For more information, please contact

Helle Buchardt Boydl
Tel +45 4516 9097

New draft regulation on novel foods

Easier access to the EU market for foods with a history of safe use in non-EU countries and ensuring consumer protection is the aim of a new draft regulation on novel food.

Under the draft regulation, the authorization procedure for novel foods will be simpler and more efficient. Further, the regulation will protect innovation of novel food when the innovation is supported by newly developed scientific data, such as safety testing and manufacturing methods. This includes a 5-year period for the benefit of the applicant before the food can be marketed by other companies.

View the proposal for a revised regulation on novel foods.

The draft legislation was adopted by the European Commission in late 2013, and is not expected to enter into force until 2016 at the earliest.

For more information on novel food regulation, please contact

Helle Buchardt Boyd
Tel +45 4516 9097

Still high levels of acrylamide in food

Despite the fact that the EU is preparing new limit values for acrylamide, the level of acrylamide in food has not declined.

The presence of the carcinogenic acrylamide in food made headlines back in 2005. However, a Swedish study by the National Food Agency proves that eight years later the acrylamide level in food has not decreased. In some cases, levels exceeding the average level have even been measured, particularly in potato chips and wholemeal bread.

Consequently, industry should strive to reduce the level of acrylamide, particularly with a view to the forthcoming amendments. Industry is very responsive to this but calls for measures and steps on how to reduce the levels of acrylamide. This is the conclusion from the report, which can be found here (only in Swedish).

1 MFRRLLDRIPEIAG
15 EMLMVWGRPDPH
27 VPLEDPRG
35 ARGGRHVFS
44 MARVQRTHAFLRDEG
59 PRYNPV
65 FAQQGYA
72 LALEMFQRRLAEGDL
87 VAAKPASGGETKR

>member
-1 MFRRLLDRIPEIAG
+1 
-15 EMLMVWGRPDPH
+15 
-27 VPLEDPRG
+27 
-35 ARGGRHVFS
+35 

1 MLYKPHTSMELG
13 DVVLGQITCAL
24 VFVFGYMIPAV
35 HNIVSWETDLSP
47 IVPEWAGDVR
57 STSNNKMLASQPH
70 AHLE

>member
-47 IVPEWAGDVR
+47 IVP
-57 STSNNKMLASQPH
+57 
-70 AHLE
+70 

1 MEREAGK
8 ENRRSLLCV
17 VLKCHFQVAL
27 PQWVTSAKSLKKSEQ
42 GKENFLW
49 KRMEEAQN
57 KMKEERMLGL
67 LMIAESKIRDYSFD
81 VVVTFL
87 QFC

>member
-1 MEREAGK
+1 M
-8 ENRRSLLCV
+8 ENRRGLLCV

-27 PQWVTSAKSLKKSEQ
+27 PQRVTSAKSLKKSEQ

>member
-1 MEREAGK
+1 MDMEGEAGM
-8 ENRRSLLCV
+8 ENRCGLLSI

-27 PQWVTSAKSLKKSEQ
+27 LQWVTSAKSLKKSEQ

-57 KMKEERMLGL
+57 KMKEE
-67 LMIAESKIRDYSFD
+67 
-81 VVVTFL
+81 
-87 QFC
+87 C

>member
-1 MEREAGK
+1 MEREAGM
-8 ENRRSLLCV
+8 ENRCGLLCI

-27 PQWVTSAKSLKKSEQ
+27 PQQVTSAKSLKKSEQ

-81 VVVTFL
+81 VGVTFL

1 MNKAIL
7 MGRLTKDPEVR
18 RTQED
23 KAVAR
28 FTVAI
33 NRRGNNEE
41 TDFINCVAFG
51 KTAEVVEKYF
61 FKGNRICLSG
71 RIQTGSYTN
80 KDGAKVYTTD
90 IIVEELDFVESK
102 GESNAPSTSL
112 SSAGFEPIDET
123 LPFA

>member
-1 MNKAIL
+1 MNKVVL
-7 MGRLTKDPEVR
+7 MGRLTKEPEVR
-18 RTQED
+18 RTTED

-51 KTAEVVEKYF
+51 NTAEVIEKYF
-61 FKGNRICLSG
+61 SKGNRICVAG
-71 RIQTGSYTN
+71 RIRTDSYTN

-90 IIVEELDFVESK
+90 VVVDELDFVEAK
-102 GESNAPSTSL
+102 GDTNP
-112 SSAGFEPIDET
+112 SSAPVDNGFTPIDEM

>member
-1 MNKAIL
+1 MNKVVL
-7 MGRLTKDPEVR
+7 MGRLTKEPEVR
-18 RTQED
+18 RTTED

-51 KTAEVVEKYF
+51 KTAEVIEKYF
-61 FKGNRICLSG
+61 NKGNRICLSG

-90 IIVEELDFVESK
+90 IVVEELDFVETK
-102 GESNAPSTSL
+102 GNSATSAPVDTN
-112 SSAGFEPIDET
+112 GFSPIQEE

For more information on acrylamide, please contact

Helle Buchardt Boyd
Tel +45 4516 9097

Lead released from espresso machines

High levels of lead have been measured in portafilter espresso machines, especially after descaling.

Although only a small number of samples were tested in a research project by BfR, the German Federal Institute for Risk Assessment, the results clearly showed release of lead from portafilter espresso machines. Levels were significantly higher compared to coffee pad and capsule machines. The culprit is believed to be lead-containing components or soldered connections. These results stress the importance of carrying out migration testing of machinery after the full intended descaling and rinsing cycle, since these procedures can give rise to increased release of lead.

Limit values
The release limit for lead is based on the permissible lead content in drinking water, as there is no limit value in the EU for the release of metals from metallic food contact materials. The European Council stipulates an upper limit of 10 µg/kg for the release of lead in food.